Best Guide On How To Propagate Impatiens

If you want to learn how to propagate impatiens, there are three methods that you can choose from. They include starting from seeds, rooting cuttings, or dividing the plant. The good news is that all of these methods are relatively straightforward, so increasing the number of this fantastic bedding plant would be easy for gardeners. 

However, since you are just starting plants, it would be an excellent consideration to use a greenhouse. Your region might be especially prone to fluctuating and harsh conditions, which is difficult for plant establishment. The greenhouse gives the gardener control over the factors that affect a plant’s growth, so you can always adjust to impatiens’ requirements. 


How To Propagate Impatiens Easily


Method #1. Propagating impatiens from seeds

Do you know how to get seeds from impatiens flower? While you can buy or collect them yourself, the name impatiens is true to nature, where they impatiently scatter seeds upon a slight touch. With this in mind, you’ll have an idea that this plant will be easy to root from seeds. 



After you collected or brought impatiens seeds, you can start sowing in the greenhouse at ten weeks before you intend to transplant them outside. You can use a typical pot or planting trays and use a moist starting medium. You don’t have to cover the seeds because impatiens germinate under light, so simply press them into the soil. 



You also want to water thoroughly to help with the moisture and cover the container with clear plastic. Choose a location that is bright but not with direct light to help with germination. The humidity from the plastic and bright environment should hasten the germination of impatiens seeds. 

As you would with other plant seeds, you help them root by checking them daily if they need watering. You don’t want the medium to stay dry, but not soggy either. Make sure to let the excess moisture escape and only mist if necessary to avoid overwatering. 

Impatiens can take up to 21 days to germinate, which is why some gardeners prefer other methods. However, when you grow them indoors, you can always create an ideal germination environment to speed the process. In a humid and bright environment where the soil stays between 70 to 75°F, the seeds can germinate at 14 days. 


Method #2. Propagating impatiens from cuttings

Another use of the greenhouse for propagating impatiens is that it makes a suitable environment for growing parent plants. Rooting impatiens from cuttings is faster than sowing seeds, and what you’ll get are identical to the parent plant. If you have cultivars to preserve, methods number two and three would be more appropriate. 


Gathering cuttings

However, the parent plant should be in a healthy condition to withstand the taking of cuttings. Some gardeners water their plants the night for taking cuttings in the morning. You can cut a 5-inch section from a growing stem free of any malformations and diseases.


Preparation and cutting

Next is to prepare the cuttings by removing the leaves at the bottom of the stem. The last two inches should be bare for rooting but leave two to four leaves on top. Then, place the cutting in a container with water, careful that the leaves don’t get wet.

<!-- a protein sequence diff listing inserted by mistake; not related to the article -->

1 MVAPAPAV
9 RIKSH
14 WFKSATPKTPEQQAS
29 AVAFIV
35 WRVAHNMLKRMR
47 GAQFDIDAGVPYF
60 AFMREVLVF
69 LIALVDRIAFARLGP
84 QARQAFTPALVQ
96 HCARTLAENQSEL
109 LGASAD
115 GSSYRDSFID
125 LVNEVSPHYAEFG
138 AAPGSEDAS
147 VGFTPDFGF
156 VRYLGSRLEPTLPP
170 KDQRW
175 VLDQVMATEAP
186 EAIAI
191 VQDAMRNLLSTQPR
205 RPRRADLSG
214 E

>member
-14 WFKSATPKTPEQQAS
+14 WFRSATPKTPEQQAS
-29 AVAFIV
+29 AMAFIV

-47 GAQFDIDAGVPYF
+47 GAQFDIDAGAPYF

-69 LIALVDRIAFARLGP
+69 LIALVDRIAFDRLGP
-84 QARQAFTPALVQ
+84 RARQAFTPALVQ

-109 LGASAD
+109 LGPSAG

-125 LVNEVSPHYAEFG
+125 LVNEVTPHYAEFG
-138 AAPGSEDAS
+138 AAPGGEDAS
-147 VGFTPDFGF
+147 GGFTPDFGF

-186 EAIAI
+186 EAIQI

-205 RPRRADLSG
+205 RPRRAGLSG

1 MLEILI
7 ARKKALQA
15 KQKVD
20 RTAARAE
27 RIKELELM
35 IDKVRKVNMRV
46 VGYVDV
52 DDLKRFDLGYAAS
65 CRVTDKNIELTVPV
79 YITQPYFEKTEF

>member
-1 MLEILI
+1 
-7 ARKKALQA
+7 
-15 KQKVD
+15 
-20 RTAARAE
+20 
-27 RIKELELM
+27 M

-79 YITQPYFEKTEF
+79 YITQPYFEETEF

Much like with seeds, cuttings will root well if it is in an area that is bright but out of direct light. This way, you don’t run the risk of burning or overheating the developing plant. And as for maintenance, replace the water itself when it gets cloudy and ensure that the level stays correct. 

After a few weeks, impatiens cuttings should root, and you can start putting them in their medium once the roots are at least two inches long. 


Method #3. Propagating impatiens from division

Another easy way to create copies of an impatiens plant is by dividing it. You might even be able to create multiple plants from one parent plant if its root ball is big enough. Simply dig out the plant and gently lift it out. 



You can divide by hand and pull the roots apart, but some gardeners also use a knife for easier sectioning. Once you have the divisions, trim the roots at ⅓ upwards and remove all the dead roots. You can then plant these sections as you would a young plant. 



You can use a typical potting soil as long as it has good drainage. You might also find it advantageous to add some slow-release fertilizer at this point in planting. To guarantee establishment, maintain soil moisture and let it drain well. 

In the greenhouse, you can place it somewhere warm and light. You can also encourage growth by trimming the top of the foliage at about one-third. 



You don’t have to be impatient if you want to have more impatiens. Learning how to propagate impatiens is straightforward, and you can choose to use seeds, cuttings, and divisions. You can all start these methods in the greenhouse to ensure that the environment is stable and supportive of their growth and establishment. 

Choosing among these methods will depend on which you think is convenient. For example, you can sow seeds if you don’t have existing impatiens. On the other hand, both cuttings and division will take a shorter time to develop while also creating copies of the parent plant. 

The main takeaway here is as long as you maintain the ideal conditions, such as moisture and bright indirect light, your impatiens should root and develop well.


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